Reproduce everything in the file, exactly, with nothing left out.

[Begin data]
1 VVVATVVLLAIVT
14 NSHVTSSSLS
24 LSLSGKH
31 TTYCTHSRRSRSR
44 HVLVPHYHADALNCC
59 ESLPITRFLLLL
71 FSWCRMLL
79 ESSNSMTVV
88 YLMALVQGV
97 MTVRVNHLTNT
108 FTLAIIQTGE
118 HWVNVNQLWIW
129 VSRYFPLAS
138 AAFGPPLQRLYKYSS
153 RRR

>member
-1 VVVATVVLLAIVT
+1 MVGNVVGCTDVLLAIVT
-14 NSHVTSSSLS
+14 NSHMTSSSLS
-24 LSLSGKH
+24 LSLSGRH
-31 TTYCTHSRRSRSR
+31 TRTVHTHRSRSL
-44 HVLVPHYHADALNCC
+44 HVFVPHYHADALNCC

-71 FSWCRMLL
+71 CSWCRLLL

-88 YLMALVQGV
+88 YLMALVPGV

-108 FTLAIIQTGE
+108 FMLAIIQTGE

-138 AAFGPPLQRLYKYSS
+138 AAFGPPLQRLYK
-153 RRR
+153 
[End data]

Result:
1 VVVATVVLLAIVT
14 NSHVTSSSLS
24 LSLSGKH
31 TTYCTHSRRSRSR
44 HVLVPHYHADALNCC
59 ESLPITRFLLLL
71 FSWCRMLL
79 ESSNSMTVV
88 YLMALVQGV
97 MTVRVNHLTNT
108 FTLAIIQTGE
118 HWVNVNQLWIW
129 VSRYFPLAS
138 AAFGPPLQRLYKYSS
153 RRR

>member
-1 VVVATVVLLAIVT
+1 MVGNVVGCTDVLLAIVT
-14 NSHVTSSSLS
+14 NSHMTSSSLS
-24 LSLSGKH
+24 LSLSGRH
-31 TTYCTHSRRSRSR
+31 TRTVHTHRSRSL
-44 HVLVPHYHADALNCC
+44 HVFVPHYHADALNCC

-71 FSWCRMLL
+71 CSWCRLLL

-88 YLMALVQGV
+88 YLMALVPGV

-108 FTLAIIQTGE
+108 FMLAIIQTGE

-138 AAFGPPLQRLYKYSS
+138 AAFGPPLQRLYK
-153 RRR
+153 